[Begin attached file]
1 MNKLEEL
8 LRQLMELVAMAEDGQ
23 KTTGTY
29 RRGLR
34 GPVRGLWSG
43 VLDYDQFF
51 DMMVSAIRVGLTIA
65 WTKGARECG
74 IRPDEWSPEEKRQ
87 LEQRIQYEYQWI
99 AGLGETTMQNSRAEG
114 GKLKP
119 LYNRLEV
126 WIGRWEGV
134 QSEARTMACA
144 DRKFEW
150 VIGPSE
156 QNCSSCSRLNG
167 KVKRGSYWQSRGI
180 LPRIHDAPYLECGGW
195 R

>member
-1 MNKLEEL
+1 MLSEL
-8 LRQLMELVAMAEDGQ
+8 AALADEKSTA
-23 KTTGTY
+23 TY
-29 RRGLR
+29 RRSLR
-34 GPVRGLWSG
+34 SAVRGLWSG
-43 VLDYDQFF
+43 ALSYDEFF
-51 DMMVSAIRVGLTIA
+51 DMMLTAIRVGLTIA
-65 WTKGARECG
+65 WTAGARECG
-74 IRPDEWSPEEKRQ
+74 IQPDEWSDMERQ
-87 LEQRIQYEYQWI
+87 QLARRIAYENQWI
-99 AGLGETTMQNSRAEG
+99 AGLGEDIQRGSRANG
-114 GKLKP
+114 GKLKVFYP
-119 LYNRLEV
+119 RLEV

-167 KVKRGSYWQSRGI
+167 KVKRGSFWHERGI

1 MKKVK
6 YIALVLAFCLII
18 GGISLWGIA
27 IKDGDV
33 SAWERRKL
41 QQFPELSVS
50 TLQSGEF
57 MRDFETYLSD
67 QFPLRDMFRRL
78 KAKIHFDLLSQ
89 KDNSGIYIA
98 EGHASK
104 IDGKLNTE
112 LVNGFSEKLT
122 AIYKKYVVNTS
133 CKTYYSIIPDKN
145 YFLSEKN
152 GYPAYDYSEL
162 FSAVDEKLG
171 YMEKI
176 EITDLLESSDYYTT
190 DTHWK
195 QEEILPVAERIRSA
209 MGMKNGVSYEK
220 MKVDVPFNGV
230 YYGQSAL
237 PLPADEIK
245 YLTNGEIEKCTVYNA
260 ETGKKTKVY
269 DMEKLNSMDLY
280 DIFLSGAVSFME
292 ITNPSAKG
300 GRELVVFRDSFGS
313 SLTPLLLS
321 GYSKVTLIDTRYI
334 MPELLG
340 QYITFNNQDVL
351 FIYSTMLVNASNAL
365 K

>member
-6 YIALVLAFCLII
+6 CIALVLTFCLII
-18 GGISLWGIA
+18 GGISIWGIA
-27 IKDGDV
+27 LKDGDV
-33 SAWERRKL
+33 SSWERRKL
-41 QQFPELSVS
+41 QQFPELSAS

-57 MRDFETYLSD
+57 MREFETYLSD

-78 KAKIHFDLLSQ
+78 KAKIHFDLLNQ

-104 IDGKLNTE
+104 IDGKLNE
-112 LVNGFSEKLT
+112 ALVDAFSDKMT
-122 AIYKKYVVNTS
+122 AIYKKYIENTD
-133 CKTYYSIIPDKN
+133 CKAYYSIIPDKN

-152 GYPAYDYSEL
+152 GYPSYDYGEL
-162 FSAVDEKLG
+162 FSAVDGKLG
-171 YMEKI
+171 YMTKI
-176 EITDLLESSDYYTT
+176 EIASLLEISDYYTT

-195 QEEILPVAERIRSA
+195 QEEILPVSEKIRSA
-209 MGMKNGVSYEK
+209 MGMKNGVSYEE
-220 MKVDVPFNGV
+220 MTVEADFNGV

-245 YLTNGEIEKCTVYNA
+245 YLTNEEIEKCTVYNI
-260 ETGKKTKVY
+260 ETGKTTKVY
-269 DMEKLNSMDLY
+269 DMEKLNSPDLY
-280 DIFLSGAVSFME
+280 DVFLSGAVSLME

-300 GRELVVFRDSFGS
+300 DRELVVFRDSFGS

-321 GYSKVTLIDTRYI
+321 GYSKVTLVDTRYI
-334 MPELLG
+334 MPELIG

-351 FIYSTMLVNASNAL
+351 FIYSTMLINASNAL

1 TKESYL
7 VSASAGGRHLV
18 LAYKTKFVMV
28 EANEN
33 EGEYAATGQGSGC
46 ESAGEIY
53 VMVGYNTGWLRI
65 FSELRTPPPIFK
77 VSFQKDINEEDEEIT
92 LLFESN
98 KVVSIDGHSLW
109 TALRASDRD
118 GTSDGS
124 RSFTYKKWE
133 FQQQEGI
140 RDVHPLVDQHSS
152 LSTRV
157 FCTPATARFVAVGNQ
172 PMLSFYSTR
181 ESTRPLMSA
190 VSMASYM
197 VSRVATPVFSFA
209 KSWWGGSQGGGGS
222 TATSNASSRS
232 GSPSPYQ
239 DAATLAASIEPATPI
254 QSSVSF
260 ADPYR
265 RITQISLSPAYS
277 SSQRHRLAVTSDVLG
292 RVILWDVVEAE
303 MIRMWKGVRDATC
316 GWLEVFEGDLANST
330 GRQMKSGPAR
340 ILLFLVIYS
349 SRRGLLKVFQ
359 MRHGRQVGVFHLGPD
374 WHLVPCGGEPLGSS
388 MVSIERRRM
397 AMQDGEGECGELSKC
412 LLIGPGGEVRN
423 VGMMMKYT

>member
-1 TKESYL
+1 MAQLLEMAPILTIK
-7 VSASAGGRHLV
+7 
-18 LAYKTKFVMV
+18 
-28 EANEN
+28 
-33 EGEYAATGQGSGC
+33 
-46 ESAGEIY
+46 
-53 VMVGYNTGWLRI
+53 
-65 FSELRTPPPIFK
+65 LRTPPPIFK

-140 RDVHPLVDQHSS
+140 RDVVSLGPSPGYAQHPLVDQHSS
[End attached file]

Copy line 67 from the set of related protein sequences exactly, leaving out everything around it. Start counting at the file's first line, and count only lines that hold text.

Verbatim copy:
145 YFLSEKN